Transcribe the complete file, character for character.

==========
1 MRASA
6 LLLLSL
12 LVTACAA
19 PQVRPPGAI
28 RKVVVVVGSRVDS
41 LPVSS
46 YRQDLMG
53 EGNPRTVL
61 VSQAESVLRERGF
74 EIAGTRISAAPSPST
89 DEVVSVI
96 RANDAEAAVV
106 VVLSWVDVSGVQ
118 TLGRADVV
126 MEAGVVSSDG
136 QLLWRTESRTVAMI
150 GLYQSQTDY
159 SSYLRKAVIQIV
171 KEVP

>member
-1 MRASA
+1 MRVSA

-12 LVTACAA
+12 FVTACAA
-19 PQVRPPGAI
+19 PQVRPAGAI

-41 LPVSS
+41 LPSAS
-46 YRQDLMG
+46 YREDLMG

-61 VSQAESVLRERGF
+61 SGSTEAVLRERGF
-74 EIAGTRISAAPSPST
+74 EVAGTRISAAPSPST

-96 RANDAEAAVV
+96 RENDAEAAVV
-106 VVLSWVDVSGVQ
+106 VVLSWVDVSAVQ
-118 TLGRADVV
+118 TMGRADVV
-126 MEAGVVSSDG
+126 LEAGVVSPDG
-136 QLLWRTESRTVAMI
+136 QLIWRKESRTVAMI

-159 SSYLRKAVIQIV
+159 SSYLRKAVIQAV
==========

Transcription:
1 MRASA
6 LLLLSL
12 LVTACAA
19 PQVRPPGAI
28 RKVVVVVGSRVDS
41 LPVSS
46 YRQDLMG
53 EGNPRTVL
61 VSQAESVLRERGF
74 EIAGTRISAAPSPST
89 DEVVSVI
96 RANDAEAAVV
106 VVLSWVDVSGVQ
118 TLGRADVV
126 MEAGVVSSDG
136 QLLWRTESRTVAMI
150 GLYQSQTDY
159 SSYLRKAVIQIV
171 KEVP

>member
-1 MRASA
+1 MRVSA

-12 LVTACAA
+12 FVTACAA
-19 PQVRPPGAI
+19 PQVRPAGAI

-41 LPVSS
+41 LPSAS
-46 YRQDLMG
+46 YREDLMG

-61 VSQAESVLRERGF
+61 SGSTEAVLRERGF
-74 EIAGTRISAAPSPST
+74 EVAGTRISAAPSPST

-96 RANDAEAAVV
+96 RENDAEAAVV
-106 VVLSWVDVSGVQ
+106 VVLSWVDVSAVQ
-118 TLGRADVV
+118 TMGRADVV
-126 MEAGVVSSDG
+126 LEAGVVSPDG
-136 QLLWRTESRTVAMI
+136 QLIWRKESRTVAMI

-159 SSYLRKAVIQIV
+159 SSYLRKAVIQAV